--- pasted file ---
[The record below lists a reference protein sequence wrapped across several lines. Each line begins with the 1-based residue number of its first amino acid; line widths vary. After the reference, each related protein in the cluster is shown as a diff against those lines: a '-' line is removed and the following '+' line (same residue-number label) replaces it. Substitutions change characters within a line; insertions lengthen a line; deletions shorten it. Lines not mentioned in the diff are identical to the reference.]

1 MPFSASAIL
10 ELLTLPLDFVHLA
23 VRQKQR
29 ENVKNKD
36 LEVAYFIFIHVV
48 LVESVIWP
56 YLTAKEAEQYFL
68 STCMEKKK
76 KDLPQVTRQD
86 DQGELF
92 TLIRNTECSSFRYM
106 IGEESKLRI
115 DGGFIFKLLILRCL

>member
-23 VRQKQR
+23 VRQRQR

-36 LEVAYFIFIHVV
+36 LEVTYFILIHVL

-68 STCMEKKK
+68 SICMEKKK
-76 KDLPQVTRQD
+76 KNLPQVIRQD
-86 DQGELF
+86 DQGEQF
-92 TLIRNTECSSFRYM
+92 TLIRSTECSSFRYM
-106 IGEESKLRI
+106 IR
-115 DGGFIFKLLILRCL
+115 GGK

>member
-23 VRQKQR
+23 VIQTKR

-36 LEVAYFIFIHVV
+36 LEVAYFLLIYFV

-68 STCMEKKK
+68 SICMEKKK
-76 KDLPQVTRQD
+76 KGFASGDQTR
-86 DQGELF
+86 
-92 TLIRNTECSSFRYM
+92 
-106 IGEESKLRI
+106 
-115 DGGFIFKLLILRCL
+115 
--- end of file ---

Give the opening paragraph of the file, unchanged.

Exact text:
[The record below lists a reference protein sequence wrapped across several lines. Each line begins with the 1-based residue number of its first amino acid; line widths vary. After the reference, each related protein in the cluster is shown as a diff against those lines: a '-' line is removed and the following '+' line (same residue-number label) replaces it. Substitutions change characters within a line; insertions lengthen a line; deletions shorten it. Lines not mentioned in the diff are identical to the reference.]